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UMass-Lowell sophomore Jonathan Loya to run for state legislature



Many college students are involved in campus politics, but University of Massachusetts Lowell sophomore Jonathan Loya is shooting for Beacon Hill.

The 19-year-old from Holliston, Mass. has announced his decision to run for Massachusetts State Representative of the Middlesex Eighth District. Loya is a political science major at UMass-Lowell and a member of the Libertarian State Committee. He feels he can make an impact as a member of the state legislature.

“I could bring a new infusion of ideas and a new jumpstart of youth to Beacon Hill,” he said. “I can help bring a new face to politics within a state.”

Loya is in the process of completing his nomination papers and obtaining signatures. He hopes to be officially on the ballot within a month, facing off on Nov. 2 against Carolyn Dykema. The incumbent and fellow resident of Holliston is twice Loya’s age.

Loya said he does not believe his age to be a factor against him. He mentioned names such as Facebook founder and CEO Mark Zuckerberg and Mozilla Firefox founder Blake Ross as examples of successful individuals who made a large impact at a young age.

“It’s not actually youth that inhibits success,” said Loya. “It’s the policies that people put forth and enact that determine if they sink or swim in the world of politics.”

Loya believes that as an independent candidate, he can bring a new thought process to a two-party-driven Beacon Hill.

“Right now we have two major parties in Beacon Hill, but nothing really productive has come of having the two-party system,” he said. “Running as independent and as a conservative candidate, I feel I can bring a more fiscally responsible candidate to Beacon Hill that can help change our state’s budget shortfall.”

Loya’s plan for reviving the state budget does not involve an increase in taxes. It instead centers around a study released by the Beacon Hill Institute of Suffolk University. The study introduces the concept of TEL, a tax and expenditure limit. Loya said that according to the study, had Massachusetts chosen to adopt TEL in 1999, the state would have an additional $2.5 billion dollars in its budget.

In addition, Loya would push for the creation of private-sector jobs and small businesses because “that’s where most of our business and revenue comes in from.”

Two other issues shape Loya’s campaign. One deals with a revision to education curriculums taught in public schools. A graduate of Holliston public schools, Loya feels that there is too strong an emphasis on test-prep classes.

“Most studies show that students who participate in fine arts actually stat-wise do better on test scores, such as the MCAS or SAT,” he said. “If I went down to Holliston High School right now, there’s maybe one or two music study courses being offered or a couple of drawing classes. But over a course of a year, [there are] maybe 12 to 15 essay writing classes being taught.”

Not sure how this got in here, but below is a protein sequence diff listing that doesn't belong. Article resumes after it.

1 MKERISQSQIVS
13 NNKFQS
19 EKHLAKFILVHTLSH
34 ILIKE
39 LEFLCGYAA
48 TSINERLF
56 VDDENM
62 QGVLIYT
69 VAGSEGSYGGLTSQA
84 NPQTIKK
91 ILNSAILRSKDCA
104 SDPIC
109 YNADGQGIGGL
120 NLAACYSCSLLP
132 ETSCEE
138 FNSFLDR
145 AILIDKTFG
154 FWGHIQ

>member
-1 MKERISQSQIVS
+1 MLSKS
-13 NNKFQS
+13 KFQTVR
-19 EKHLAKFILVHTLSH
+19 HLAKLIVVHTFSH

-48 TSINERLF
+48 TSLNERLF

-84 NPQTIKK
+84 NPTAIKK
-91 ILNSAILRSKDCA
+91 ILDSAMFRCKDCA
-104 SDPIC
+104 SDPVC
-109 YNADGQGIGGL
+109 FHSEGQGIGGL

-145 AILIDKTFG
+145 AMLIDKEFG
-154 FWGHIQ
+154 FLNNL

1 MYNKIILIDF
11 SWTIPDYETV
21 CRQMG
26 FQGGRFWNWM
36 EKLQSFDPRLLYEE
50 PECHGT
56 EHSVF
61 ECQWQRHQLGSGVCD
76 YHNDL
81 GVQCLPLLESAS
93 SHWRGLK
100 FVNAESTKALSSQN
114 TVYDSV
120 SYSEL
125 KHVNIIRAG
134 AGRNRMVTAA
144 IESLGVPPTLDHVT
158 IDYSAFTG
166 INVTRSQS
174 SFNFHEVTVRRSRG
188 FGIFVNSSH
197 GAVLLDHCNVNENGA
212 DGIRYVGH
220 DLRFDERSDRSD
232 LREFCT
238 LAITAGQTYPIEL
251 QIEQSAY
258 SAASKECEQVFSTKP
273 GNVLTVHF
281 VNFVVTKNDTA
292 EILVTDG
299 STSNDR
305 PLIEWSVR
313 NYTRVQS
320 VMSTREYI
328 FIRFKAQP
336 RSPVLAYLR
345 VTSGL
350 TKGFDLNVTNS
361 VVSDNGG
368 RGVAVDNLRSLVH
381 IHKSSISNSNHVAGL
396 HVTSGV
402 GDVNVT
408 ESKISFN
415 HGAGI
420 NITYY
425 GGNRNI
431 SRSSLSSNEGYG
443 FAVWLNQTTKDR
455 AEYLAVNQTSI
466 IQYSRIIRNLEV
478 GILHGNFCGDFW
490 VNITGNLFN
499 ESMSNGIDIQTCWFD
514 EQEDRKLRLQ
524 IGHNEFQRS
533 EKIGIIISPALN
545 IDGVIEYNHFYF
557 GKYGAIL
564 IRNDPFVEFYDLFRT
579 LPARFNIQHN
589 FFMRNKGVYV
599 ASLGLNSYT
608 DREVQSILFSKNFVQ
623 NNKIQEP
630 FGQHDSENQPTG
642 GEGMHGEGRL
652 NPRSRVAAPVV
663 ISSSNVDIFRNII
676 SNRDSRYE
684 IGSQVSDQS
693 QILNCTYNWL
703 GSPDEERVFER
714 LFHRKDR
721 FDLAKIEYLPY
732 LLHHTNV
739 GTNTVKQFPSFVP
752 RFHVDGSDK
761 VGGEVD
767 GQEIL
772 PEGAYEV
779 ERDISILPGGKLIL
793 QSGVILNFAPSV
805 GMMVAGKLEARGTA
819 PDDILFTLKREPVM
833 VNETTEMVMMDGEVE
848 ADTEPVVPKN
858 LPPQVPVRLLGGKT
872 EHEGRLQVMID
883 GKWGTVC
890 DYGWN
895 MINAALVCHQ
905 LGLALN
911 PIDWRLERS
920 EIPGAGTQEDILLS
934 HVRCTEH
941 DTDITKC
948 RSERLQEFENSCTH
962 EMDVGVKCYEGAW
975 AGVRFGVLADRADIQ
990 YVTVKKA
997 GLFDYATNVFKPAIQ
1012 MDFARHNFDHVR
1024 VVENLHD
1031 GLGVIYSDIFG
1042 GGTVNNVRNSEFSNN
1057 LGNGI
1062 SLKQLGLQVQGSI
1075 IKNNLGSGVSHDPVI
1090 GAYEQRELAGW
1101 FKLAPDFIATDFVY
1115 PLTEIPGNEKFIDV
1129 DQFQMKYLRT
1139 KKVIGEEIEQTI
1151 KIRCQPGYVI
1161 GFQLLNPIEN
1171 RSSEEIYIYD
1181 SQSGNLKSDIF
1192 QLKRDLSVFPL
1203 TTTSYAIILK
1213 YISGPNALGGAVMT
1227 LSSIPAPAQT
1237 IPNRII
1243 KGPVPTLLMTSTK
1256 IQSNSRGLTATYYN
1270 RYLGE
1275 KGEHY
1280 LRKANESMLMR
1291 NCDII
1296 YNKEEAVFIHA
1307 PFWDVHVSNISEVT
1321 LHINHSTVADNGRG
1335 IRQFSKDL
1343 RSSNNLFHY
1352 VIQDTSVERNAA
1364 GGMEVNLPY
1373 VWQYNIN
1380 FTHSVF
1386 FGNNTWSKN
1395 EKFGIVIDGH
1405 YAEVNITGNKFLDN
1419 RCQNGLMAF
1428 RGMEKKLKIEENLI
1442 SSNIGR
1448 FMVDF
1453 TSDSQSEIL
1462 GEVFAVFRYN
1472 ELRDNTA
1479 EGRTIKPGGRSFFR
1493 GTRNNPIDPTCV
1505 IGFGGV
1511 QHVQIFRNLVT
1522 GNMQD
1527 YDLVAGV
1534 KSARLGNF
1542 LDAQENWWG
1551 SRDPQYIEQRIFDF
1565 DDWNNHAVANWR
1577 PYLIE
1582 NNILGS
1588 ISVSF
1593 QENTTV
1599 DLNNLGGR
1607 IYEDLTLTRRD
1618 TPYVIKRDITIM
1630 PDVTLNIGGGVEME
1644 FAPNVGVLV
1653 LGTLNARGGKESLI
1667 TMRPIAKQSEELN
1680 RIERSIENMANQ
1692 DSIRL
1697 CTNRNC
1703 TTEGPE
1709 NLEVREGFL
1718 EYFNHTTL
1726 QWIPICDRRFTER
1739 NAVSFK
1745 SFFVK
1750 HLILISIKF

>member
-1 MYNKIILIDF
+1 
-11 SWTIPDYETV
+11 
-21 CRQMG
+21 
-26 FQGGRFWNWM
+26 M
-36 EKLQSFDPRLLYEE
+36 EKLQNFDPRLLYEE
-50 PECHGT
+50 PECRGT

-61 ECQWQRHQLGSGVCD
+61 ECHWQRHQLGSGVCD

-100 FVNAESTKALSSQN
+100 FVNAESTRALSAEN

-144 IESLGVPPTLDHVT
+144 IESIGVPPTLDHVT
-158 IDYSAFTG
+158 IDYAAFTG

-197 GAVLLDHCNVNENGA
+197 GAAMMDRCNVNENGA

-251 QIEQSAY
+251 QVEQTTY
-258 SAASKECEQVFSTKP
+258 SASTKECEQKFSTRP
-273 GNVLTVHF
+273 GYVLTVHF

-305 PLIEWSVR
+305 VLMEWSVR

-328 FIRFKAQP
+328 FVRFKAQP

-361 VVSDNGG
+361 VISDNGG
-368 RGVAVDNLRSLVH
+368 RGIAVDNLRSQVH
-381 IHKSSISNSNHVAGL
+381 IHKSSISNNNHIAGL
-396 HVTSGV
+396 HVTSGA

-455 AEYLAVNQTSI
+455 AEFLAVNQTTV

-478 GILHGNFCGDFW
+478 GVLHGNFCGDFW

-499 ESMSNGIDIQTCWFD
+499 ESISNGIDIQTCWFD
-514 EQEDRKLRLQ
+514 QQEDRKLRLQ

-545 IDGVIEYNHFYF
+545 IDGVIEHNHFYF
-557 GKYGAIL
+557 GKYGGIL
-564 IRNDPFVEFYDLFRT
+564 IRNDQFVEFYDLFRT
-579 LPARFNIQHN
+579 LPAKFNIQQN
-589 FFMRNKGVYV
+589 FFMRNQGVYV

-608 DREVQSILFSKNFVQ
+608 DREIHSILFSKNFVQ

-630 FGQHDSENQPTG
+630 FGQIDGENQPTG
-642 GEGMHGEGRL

Loya said that he felt these classes were still important to keep in the curriculum, but that they should be balanced with other classes in all subject areas.

“Classes should spend time on different categories that help for the test,” he said. “But they shouldn’t spend a majority of the entire class or a semester studying to prepare for some sort of test. That’s not what a well-rounded education is.”

Loya’s final issue pertained to the need to maintain clean water in Holliston.

“Back in 2005, there were two incidents of E. coli getting into the well water supply,” said Loya. “A recent report came out on Feb. 12 by the Chairman of the Board of Water Commissions which said that out of six wells in Holliston, five have significant problems.”

“If I did get elected, I would propose to make sure that every well that still has issues has some sort of filtration system or some sort of oxidation system,” he said.

Loya offered another solution that involved a “more cost effective” process called sequestration. At the well head or pump intake, chemicals are added to the water before it is exposed to the air. This would get rid of manganese and iron, said Loya.

The candidate transferred to UMass-Lowell for his sophomore year, and commutes there every weekday. Last year, Loya attended Assumption College in Worcester, but said it was not the right fit for him to pursue his interests in political science and music.

Loya has been playing a variety of musical instruments for over 10 years, which include saxophone, tenor sax, clarinet, guitar and piano.

If elected, Loya would continue commuting to UMass-Lowell. He said that the school’s online courses and flexible schedule would allow him to have entire days of the week free from classes.

On his website, the candidate said he plans to attend law school after getting his bachelor’s degree.

Chris Shores can be reached at

2 Responses to “UMass-Lowell sophomore Jonathan Loya to run for state legislature”
  1. Mike says:

    He’s too inexperienced. He’d run this state into the ground. we need someone who isn’t an idiot.

  2. Johnny Jay says:

    I wouldn’t say he is an idiot, but I don’t think he has any business or authority making decisions which affect the entire state, before he even graduates from college. I mean he isn’t even old enough to drink yet, so he wouldn’t be able to make informed decisions on that topic either.

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